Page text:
Congratulations to Seattle’s teachers. After a five-day strike, they won a contract that increases teacher pay by 9.5 percent over three years. Just as significantly, the deal includes benefits for students: guaranteed recess and the creation of panels to address racial disparities in discipline and learning.
It would be nice to think Indiana teachers and school boards might follow that example and bargain for contract provisions that help children. But they can’t. It’s against the law.
Thanks to school reform laws that the state legislature approved in 2011, teacher collective bargaining in Indiana can deal with salary, wages and fringe benefits – and nothing else.
Then-Gov. Mitch Daniels led the fight to limit collective bargaining, ridiculing teacher contracts for focusing on trivia. Unions go too far, he said, “when they dictate the color of the teachers’ lounge, who can monitor recess, or on what days the principal is allowed to hold a staff meeting.”
No doubt some contracts were loaded with red tape. When there’s no money on the table, sometimes you bargain for other things. But the idea that teachers would only bargain for side benefits that are bad for kids – pushed implicitly by Daniels and some legislators – doesn’t add up. As an Indiana State Teachers Association lobbyist told lawmakers in 2011, teachers’ working conditions tend to be students’ learning conditions.
The Seattle contract, which teachers and other school employees approved Sunday, also includes changes in school-day and teacher-evaluation rules and creation of a district-union committee to study ways to reduce the impact of excessive testing. The vote was strongly in favor of the deal despite concerns that teacher pay falls short in a city with one of the highest costs of living in the country.
Some experts say the agreement, with its focus on what’s good for students, is a harbinger of things to come. “Teachers are positioning themselves to be about much more than raising their own pay,” University of Illinois professor Bob Bruno told the Associated Press.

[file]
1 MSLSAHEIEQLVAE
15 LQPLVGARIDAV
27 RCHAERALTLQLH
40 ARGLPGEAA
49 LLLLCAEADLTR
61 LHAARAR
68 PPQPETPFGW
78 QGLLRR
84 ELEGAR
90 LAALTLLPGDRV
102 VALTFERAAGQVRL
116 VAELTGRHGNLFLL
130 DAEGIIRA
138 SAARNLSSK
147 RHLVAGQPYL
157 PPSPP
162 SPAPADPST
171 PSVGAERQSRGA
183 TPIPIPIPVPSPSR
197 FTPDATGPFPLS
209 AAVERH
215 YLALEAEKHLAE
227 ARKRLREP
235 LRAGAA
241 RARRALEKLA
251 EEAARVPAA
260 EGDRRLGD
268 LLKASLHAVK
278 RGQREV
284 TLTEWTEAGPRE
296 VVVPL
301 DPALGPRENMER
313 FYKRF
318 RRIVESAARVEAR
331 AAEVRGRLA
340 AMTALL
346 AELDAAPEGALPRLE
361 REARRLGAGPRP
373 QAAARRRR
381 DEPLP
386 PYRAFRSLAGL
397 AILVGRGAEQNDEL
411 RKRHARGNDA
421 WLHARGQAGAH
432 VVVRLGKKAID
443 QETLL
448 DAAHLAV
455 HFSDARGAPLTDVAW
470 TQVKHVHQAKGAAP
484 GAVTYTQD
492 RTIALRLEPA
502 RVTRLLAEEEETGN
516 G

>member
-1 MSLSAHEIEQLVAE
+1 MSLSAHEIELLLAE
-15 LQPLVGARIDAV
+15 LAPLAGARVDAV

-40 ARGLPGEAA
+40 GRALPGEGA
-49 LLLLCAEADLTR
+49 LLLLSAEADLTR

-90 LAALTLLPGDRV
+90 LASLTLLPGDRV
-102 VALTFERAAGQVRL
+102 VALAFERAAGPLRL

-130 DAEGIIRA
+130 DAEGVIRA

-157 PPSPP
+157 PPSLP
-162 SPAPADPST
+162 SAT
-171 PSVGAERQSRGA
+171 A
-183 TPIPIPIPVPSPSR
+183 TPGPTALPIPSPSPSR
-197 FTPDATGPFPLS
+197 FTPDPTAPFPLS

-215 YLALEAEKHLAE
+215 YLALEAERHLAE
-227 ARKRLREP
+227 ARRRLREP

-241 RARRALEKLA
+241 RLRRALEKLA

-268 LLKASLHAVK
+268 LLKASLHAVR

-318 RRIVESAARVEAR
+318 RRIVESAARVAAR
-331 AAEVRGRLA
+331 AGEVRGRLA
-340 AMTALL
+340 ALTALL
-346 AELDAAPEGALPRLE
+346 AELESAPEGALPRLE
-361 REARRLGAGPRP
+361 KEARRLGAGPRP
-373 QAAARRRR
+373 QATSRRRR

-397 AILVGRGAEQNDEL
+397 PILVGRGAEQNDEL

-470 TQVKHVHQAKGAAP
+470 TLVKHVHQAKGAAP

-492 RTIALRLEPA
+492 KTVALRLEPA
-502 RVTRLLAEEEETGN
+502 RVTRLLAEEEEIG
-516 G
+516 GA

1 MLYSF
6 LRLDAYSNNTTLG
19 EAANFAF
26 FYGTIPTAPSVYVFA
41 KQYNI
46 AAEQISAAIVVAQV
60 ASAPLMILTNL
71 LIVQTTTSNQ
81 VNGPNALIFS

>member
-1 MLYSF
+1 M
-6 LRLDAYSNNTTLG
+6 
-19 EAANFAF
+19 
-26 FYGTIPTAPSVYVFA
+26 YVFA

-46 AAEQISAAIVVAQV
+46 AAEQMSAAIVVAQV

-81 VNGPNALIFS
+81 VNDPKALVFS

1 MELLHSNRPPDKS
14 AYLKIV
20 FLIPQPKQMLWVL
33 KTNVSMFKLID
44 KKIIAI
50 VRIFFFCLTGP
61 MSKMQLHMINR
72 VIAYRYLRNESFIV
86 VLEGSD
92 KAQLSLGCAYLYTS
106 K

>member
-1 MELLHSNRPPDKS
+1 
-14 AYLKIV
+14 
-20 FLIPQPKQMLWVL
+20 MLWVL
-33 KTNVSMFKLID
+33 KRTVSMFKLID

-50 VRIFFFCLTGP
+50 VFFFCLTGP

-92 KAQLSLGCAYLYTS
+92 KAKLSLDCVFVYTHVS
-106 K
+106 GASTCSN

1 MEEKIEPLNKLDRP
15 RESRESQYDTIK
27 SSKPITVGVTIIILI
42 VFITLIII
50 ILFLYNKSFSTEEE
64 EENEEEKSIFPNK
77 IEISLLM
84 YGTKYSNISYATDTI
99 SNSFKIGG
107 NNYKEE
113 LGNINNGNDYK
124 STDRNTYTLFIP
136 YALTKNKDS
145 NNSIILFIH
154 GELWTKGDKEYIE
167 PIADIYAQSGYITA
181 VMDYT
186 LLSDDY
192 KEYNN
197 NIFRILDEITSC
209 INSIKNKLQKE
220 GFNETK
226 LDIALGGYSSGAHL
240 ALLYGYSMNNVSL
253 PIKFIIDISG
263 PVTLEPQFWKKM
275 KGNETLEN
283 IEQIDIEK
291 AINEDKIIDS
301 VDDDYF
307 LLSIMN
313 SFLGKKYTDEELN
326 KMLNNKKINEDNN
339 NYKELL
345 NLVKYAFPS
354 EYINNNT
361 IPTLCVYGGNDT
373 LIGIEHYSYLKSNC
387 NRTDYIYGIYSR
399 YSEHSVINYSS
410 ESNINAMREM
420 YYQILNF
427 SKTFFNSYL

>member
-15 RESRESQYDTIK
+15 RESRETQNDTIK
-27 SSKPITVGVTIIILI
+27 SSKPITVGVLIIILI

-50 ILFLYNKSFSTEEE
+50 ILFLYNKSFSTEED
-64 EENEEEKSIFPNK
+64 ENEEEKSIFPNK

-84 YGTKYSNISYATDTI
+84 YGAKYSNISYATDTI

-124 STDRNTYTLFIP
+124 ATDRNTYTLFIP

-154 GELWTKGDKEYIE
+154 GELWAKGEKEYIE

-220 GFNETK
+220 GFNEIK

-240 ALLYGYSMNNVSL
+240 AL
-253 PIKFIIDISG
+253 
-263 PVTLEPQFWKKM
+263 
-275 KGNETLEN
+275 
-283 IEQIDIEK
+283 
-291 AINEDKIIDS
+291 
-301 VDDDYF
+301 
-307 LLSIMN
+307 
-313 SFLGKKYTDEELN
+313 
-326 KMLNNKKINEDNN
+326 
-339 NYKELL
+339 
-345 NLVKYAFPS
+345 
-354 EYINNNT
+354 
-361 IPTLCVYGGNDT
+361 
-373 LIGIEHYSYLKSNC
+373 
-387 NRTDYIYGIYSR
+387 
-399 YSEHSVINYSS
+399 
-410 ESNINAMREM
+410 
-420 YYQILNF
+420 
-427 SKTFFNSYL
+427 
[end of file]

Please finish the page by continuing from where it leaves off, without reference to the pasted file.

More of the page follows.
But if student-focused bargaining becomes a trend, Indiana will be left behind.
Does that include sub teachers? They get so little ink from the press or respect from their peers.
Paraprofessionals and staff are represented in Seattle. Not sure if that includes subs.
I can confirm that one of the major items that the Seattle Education Association was bargaining for, and won, were improvements to substitute pay, which included some changes to policies that penalized them for taking sick leave when in a long-term sub position. They also now get the long-term sub pay bump earlier than before. There is a massive shortage of subs in Washington currently and this was, in part, an attempt to lure more people into the district/profession.
I’m an SEA members, and substitutes are definitely represented by our union. Classified subs are represented in the paraprofessional contract, and Certificated subs are represented in the certificated contract. See details of our contract summary here: http://www.seattlewea.org/index.php/sea-strike-2015/ta-summary-sea-contract-misc
Also a request: rather than linking to The Seattle Times (from which parents hosted a day to unsubscribe as a result of their reporting during the start of the strike, so successful that by the end of the strike the coverage became much more old school fair), here’s a post from The Stranger on the end of the strike: http://www.thestranger.com/blogs/slog/2015/09/21/22888398/seattles-teachers-ratify-contract-and-end-strike-but-now-the-fight-goes-to-olympia
Thanks, Ashley. I switched the link.
David, see the post – two responses from Seattle educators to your question about subs.
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